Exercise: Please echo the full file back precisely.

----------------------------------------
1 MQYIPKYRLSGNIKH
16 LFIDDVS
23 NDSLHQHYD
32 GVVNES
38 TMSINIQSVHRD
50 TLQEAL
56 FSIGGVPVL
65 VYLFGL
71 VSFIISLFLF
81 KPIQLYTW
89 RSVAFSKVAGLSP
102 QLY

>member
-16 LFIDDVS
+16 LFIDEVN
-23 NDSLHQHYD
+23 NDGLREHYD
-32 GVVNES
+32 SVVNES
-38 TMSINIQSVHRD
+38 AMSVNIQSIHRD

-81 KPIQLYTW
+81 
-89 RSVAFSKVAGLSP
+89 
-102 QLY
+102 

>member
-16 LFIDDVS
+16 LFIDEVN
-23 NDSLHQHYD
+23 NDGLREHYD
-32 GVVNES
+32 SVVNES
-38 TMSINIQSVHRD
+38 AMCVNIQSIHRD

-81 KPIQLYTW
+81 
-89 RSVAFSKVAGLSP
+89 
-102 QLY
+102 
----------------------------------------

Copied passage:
1 MQYIPKYRLSGNIKH
16 LFIDDVS
23 NDSLHQHYD
32 GVVNES
38 TMSINIQSVHRD
50 TLQEAL
56 FSIGGVPVL
65 VYLFGL
71 VSFIISLFLF
81 KPIQLYTW
89 RSVAFSKVAGLSP
102 QLY

>member
-16 LFIDDVS
+16 LFIDEVN
-23 NDSLHQHYD
+23 NDGLREHYD
-32 GVVNES
+32 SVVNES
-38 TMSINIQSVHRD
+38 AMSVNIQSIHRD

-81 KPIQLYTW
+81 
-89 RSVAFSKVAGLSP
+89 
-102 QLY
+102 

>member
-16 LFIDDVS
+16 LFIDEVN
-23 NDSLHQHYD
+23 NDGLREHYD
-32 GVVNES
+32 SVVNES
-38 TMSINIQSVHRD
+38 AMCVNIQSIHRD

-81 KPIQLYTW
+81 
-89 RSVAFSKVAGLSP
+89 
-102 QLY
+102 